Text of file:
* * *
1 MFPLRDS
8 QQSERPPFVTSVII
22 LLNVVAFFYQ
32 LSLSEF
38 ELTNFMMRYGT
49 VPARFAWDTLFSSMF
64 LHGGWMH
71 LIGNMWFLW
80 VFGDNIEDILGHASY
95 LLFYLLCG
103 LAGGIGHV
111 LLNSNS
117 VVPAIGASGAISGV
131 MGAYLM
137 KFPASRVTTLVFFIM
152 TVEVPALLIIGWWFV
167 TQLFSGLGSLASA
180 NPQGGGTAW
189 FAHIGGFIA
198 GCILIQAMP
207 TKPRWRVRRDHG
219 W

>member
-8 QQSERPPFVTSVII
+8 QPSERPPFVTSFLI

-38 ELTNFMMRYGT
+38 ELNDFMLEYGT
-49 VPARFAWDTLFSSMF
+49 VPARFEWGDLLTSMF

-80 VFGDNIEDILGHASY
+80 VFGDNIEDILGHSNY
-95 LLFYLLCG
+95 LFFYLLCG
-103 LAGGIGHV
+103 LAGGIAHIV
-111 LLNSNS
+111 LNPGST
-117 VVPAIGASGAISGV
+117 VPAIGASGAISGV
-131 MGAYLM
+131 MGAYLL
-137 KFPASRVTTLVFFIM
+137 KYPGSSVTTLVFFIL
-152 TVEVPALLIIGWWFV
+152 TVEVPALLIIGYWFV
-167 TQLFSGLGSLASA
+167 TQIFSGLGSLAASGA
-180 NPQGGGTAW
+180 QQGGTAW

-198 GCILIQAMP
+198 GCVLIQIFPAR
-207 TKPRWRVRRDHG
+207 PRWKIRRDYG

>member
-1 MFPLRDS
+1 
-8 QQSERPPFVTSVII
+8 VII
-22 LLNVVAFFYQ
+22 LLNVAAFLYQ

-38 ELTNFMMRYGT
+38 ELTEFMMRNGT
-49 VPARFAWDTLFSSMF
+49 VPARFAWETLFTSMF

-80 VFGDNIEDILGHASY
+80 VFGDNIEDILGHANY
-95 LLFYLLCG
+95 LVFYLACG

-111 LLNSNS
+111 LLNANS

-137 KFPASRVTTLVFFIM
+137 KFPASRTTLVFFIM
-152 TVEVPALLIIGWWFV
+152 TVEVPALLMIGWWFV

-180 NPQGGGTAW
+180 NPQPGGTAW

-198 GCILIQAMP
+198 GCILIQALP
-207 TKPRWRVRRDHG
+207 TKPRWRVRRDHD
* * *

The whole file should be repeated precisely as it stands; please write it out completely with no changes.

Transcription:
1 MFPLRDS
8 QQSERPPFVTSVII
22 LLNVVAFFYQ
32 LSLSEF
38 ELTNFMMRYGT
49 VPARFAWDTLFSSMF
64 LHGGWMH
71 LIGNMWFLW
80 VFGDNIEDILGHASY
95 LLFYLLCG
103 LAGGIGHV
111 LLNSNS
117 VVPAIGASGAISGV
131 MGAYLM
137 KFPASRVTTLVFFIM
152 TVEVPALLIIGWWFV
167 TQLFSGLGSLASA
180 NPQGGGTAW
189 FAHIGGFIA
198 GCILIQAMP
207 TKPRWRVRRDHG
219 W

>member
-8 QQSERPPFVTSVII
+8 QPSERPPFVTSFLI

-38 ELTNFMMRYGT
+38 ELNDFMLEYGT
-49 VPARFAWDTLFSSMF
+49 VPARFEWGDLLTSMF

-80 VFGDNIEDILGHASY
+80 VFGDNIEDILGHSNY
-95 LLFYLLCG
+95 LFFYLLCG
-103 LAGGIGHV
+103 LAGGIAHIV
-111 LLNSNS
+111 LNPGST
-117 VVPAIGASGAISGV
+117 VPAIGASGAISGV
-131 MGAYLM
+131 MGAYLL
-137 KFPASRVTTLVFFIM
+137 KYPGSSVTTLVFFIL
-152 TVEVPALLIIGWWFV
+152 TVEVPALLIIGYWFV
-167 TQLFSGLGSLASA
+167 TQIFSGLGSLAASGA
-180 NPQGGGTAW
+180 QQGGTAW

-198 GCILIQAMP
+198 GCVLIQIFPAR
-207 TKPRWRVRRDHG
+207 PRWKIRRDYG

>member
-1 MFPLRDS
+1 
-8 QQSERPPFVTSVII
+8 VII
-22 LLNVVAFFYQ
+22 LLNVAAFLYQ

-38 ELTNFMMRYGT
+38 ELTEFMMRNGT
-49 VPARFAWDTLFSSMF
+49 VPARFAWETLFTSMF

-80 VFGDNIEDILGHASY
+80 VFGDNIEDILGHANY
-95 LLFYLLCG
+95 LVFYLACG

-111 LLNSNS
+111 LLNANS

-137 KFPASRVTTLVFFIM
+137 KFPASRTTLVFFIM
-152 TVEVPALLIIGWWFV
+152 TVEVPALLMIGWWFV

-180 NPQGGGTAW
+180 NPQPGGTAW

-198 GCILIQAMP
+198 GCILIQALP
-207 TKPRWRVRRDHG
+207 TKPRWRVRRDHD